News Archive

Sigma Xi Will Showcase Art and Science Collaborations at Its Annual Meeting

April 13, 2020

As Above As Below Panelists

Artists, astrophysicists, and neuroscientists who collaborated on art exhibits at the Manresa Gallery at St. Ignatius Church in San Francisco discuss their projects. Image by Wendy Leyden. 

Sigma Xi will highlight interdisciplinary collaborations, particularly those that connect art and science, in preparation for its Annual Meeting and Student Research Conference in November, where the theme will be Hacking the Brain: The Intersection of Art and Neuroscience. 

From October to December 2019, Sigma Xi was part of As Above As Below, a collection of six multimedia and interactive exhibits in San Francisco created by teams of artists, astrophysicists, and neuroscientists. Each exhibit explored the parallels between galactic and neuronal networks. The collection was curated and produced by Esther Mallouh of Keen on Art. 

Some of the collaborators sat on a panel discussion, moderated by Sigma Xi Executive Director and CEO Jamie Vernon, for the exhibit opening to discuss their projects and what it was like to work together. 

“I think the bottom line of this is that artists and scientists are looking for creative solutions to innovate,” said Forest Stearns, the creative innovation consultant and artist in residence founder at Google AI Quantum. 

Joel Primack, Sigma Xi immediate past president and a distinguished professor of physics emeritus at the University of California, Santa Cruz, said he came away with a new perspective about his own research. 

“In working with Olaf Sporns [of Indiana University Bloomington], who is one of the great experts in how the nervous system is connected, especially the brain, I learned a lot about how to analyze networks, and I hadn’t actually gone in that direction before in my own research,” Primack said.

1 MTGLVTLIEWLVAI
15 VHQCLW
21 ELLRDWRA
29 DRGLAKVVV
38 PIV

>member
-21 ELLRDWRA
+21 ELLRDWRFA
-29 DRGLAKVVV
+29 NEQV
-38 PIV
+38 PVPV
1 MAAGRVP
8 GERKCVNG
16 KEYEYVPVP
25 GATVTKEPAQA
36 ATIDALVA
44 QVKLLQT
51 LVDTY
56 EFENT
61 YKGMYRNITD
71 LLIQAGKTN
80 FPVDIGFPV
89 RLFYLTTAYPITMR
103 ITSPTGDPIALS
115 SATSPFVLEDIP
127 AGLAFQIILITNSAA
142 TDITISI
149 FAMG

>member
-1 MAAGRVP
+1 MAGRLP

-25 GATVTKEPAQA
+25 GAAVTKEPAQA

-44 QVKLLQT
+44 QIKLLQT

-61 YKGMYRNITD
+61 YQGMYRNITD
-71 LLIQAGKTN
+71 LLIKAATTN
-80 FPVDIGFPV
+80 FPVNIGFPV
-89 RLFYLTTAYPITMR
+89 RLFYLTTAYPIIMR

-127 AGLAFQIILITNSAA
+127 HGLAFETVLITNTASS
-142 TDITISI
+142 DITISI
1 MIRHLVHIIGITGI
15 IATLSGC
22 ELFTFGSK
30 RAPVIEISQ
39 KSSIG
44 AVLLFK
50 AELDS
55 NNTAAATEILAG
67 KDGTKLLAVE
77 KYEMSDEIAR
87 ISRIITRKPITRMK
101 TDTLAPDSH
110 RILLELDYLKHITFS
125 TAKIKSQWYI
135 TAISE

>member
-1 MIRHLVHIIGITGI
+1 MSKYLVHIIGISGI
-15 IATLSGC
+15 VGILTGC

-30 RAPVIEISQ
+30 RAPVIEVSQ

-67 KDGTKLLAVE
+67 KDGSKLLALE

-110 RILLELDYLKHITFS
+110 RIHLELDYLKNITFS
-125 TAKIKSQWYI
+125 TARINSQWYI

While some artists pitched concept ideas to their scientists, artist Anastasia Victor, who designs 3D interfaces and interaction for extended reality, said her team worked together from start to finish. 

“It was both a really amazing process and also incredibly challenging, I think for all of us, (a) to determine a shared language, and (b) because we have a certain degree of domain expertise,” Victor said. “Being accustomed to having a really comprehensive understanding of a space and then coming into having to negotiate that with other people was a really remarkable part of this process.”

Sigma Xi is working with Mallouh to feature some of the artistic collaborations at its meeting in Alexandria. 

Sigma Xi Annual Meeting and Student Research Conference

November 5–8, 2020
Alexandria, Virginia

Conference Tracks

See: Neural and computational mechanisms of vision and their relation to visual arts, data visualization, computer-based vision, and robotic vision

Hear: Computational and experimental methodologies that investigate the brain’s response to performing, composing, or listening to music, and the use of sounds in art and communication

Move: How neuroscience and cognitive science inform artificial intelligence and robotics design, and the application of movements such as dance as a therapeutic tool for neurological disorders 

Science Communication, Education, and Public Engagement: Communicating science through art; integrating arts and humanities in STEM education, evaluation strategies, and best practices
Research Enterprise and Professional Development: The integration of arts in basic and translational research, cultivating effective interdisciplinary collaborations, leadership training, science policy, publishing, mentorship, and diversity 

Research Ethics: Ethical challenges facing the research community, ethics of artificial intelligence and machine learning applications, how neurotechnology may be used to affect human behavior